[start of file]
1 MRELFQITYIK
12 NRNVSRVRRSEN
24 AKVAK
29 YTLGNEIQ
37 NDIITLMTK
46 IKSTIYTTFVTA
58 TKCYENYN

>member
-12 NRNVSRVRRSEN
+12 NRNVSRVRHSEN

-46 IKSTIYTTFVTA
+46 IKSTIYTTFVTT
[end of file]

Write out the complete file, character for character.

1 MRELFQITYIK
12 NRNVSRVRRSEN
24 AKVAK
29 YTLGNEIQ
37 NDIITLMTK
46 IKSTIYTTFVTA
58 TKCYENYN

>member
-12 NRNVSRVRRSEN
+12 NRNVSRVRHSEN

-46 IKSTIYTTFVTA
+46 IKSTIYTTFVTT